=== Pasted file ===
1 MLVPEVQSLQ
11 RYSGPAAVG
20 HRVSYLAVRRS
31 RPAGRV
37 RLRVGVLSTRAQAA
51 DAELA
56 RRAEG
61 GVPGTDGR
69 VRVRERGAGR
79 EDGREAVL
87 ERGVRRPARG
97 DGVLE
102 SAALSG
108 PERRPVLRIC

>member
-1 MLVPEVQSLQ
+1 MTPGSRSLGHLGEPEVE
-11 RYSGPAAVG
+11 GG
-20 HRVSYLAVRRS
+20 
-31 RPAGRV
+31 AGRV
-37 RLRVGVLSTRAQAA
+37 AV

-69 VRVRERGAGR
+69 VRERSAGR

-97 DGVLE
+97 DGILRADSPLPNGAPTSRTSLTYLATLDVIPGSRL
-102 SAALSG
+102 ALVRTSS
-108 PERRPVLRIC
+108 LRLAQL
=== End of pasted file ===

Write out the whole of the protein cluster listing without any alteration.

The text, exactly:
1 MLVPEVQSLQ
11 RYSGPAAVG
20 HRVSYLAVRRS
31 RPAGRV
37 RLRVGVLSTRAQAA
51 DAELA
56 RRAEG
61 GVPGTDGR
69 VRVRERGAGR
79 EDGREAVL
87 ERGVRRPARG
97 DGVLE
102 SAALSG
108 PERRPVLRIC

>member
-1 MLVPEVQSLQ
+1 MTPGSRSLGHLGEPEVE
-11 RYSGPAAVG
+11 GG
-20 HRVSYLAVRRS
+20 
-31 RPAGRV
+31 AGRV
-37 RLRVGVLSTRAQAA
+37 AV

-69 VRVRERGAGR
+69 VRERSAGR

-97 DGVLE
+97 DGILRADSPLPNGAPTSRTSLTYLATLDVIPGSRL
-102 SAALSG
+102 ALVRTSS
-108 PERRPVLRIC
+108 LRLAQL